Another new year, and I fear it may be quite taxing.
Our nation started the year by temporarily avoiding the fiscal cliff, but we can expect a year of constant arguments over the fisc. We will become a nation of cliff dwellers. Those who hope for something else don’t understand how politics works.
The big change this year is higher taxes on “the rich”. It is almost always true that when “the rich” are taxed more, everyone else suffers. Economists can explain why. Think of it as trickle down austerity. Even the designation of “the rich” is misleading: our new higher taxes reach much farther down the income scale than is apparent. To see why, search for “PEP” and “Pease”. These back door tax increases will probably snag the unwary. Numerous other changes, often overlooked in the popular press, will ensure that most everyone feels some pain.
No one likes taxes, but lots of economists are especially concerned these days. Why? Because they know that if too much is taken by government, society suffers a decline in relative standard of living. They don’t know exactly where that threshold is, but there is troubling evidence that the US has reached or even breached that level. While much of the federal tax increase has been avoided, we still have relentless tax increases at the state level, the world’s highest corporate tax (which is built into most everything you buy), and the national debt which, to economists, is simply deferred taxes and interest. Taxes are a very big factor in determining everyone’s standard of living and the news isn’t good.
Of course, the impact of taxes could be totally eclipsed by stronger forces in the economy. No one really knows the direction our economy will take. But higher taxes have historically been bad news and too many of us are deluded in believing that “someone else” pays. For better or worse, we’re all going to take the hit. We’ll also see some benefits from government spending – the question is, as always, are the benefits worth the cost?
Tax (Photo credit: 401(K) 2013)
Wow. The surprising Supreme Court decision has caused an avalanche of commentary. The sequence of events and the underlying logic is bizarre. The bottom line is that the mandate (“not a tax”) would be unconstitutional if it were a mandate, but it is constitutional because it really is a tax (not a mandate). You can’t make up stuff this funny!
So, we have the biggest tax increase in history falling almost entirely on the middle class, sponsored by the folks who say there should be no tax increases for the middle class. You can’t make this stuff up!
Despite the Alice in Wonderland nature of the law and politics involved, the reform is chugging on – at least mostly. Big chunks have already been thrown overboard because the administration said they were unworkable. It remains to be seen how much more will collapse under it’s own weight. And, outside government, insurance rates are skyrocketing in anticipation of Reform and employers everywhere are deciding whether they can any longer afford to provide insurance for their employees. The fun has just begun!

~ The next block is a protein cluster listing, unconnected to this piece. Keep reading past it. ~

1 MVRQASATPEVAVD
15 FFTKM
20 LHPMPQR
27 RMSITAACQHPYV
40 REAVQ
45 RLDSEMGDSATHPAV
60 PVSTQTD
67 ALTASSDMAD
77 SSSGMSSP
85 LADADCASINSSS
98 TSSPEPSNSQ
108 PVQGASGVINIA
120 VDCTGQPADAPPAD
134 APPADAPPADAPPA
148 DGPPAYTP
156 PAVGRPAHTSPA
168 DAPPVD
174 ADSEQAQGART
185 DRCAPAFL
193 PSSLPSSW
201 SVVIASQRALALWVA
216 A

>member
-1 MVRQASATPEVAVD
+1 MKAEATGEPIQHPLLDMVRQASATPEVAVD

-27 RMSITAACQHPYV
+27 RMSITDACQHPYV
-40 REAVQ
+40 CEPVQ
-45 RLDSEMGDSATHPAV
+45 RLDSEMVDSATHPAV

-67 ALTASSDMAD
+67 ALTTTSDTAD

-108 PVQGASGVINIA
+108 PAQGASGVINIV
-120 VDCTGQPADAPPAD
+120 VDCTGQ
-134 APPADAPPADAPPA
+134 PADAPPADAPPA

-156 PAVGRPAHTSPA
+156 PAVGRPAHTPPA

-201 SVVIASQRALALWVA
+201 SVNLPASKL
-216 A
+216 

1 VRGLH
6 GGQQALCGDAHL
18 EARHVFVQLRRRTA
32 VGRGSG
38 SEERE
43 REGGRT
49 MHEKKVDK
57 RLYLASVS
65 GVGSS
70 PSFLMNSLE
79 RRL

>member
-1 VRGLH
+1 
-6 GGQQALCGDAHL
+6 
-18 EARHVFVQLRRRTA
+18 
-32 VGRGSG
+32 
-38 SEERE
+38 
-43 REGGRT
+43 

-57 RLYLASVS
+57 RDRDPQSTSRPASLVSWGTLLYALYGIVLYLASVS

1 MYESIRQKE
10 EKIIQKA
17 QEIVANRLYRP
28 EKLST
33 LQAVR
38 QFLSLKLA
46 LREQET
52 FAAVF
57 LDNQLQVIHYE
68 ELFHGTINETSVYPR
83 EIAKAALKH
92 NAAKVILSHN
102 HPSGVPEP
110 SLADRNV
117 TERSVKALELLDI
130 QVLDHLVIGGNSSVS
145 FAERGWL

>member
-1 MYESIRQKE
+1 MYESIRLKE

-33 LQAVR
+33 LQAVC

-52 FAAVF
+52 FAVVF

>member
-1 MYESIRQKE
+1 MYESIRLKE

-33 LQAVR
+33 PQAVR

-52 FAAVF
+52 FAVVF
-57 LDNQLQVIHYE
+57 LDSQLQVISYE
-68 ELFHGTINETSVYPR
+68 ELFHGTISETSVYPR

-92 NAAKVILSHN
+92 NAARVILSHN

Meanwhile, lots of economists have described what needs to be done to fix this mess. Their plot makes sense to me, but a real solution would not sound attractive to the poorly educated voters who decide elections. Democrats won’t touch the good ideas and even the boldest Republicans offer only faint echoes.
So, where are we headed? My guess is that health care will soon get a lot more expensive and a lot more people will do without or without enough. At some point we might hit rock bottom and entertain real reform, but only after the current cast of characters in government are only an unpleasant memory. I hope I’m wrong.
Washington DC: United States Supreme Court (Photo credit: wallyg)
Image by lisby1 via Flickr
Whatever are the merits, or lack thereof, of a tax on estates, you are deceptively wrong to call a decision not to raise that tax a “handout.” Because taxes are paid from resources created and earned by private citizens, resources that are not taxed are not “handed out” to the people who created or earned them; these people already rightfully own these resources.
It makes no more sense to describe government’s (non-)act of not raising taxes as a “handout” than it does to describe my (non-)act of not stealing your purse as a “handout.” Failure to understand this fact creates the mirage that government is the source and original owner of all wealth. Not only is such a notion of the state utterly false empirically, it is also – because it is a close cousin of the notion of the divine right of kings – the seed of tyranny.
via When Words Lose Their Meaning…..
Please forgive the cross-posting, but I’m trying to decide whether to devote my blogging time here or to my tumblr micro-blog.
Mankiw takes on the question of whether taxes are distortionary. Left leaning economists like to point out that it’s difficult for high earners to simply decide to work less. That’s true on the face of it. But what high earners can do is retire early, move to other tax jurisdictions, and invest more tax efficiently. All of these things are happening and they will happen to a greater degree should taxes rise.
You can’t open a paper, listen to the radio, or watch TV without hearing or reading about the economy. Everyone seems to have something to say. I’ve tried to cut through the noise by capturing some of the better thinking in My Notebook.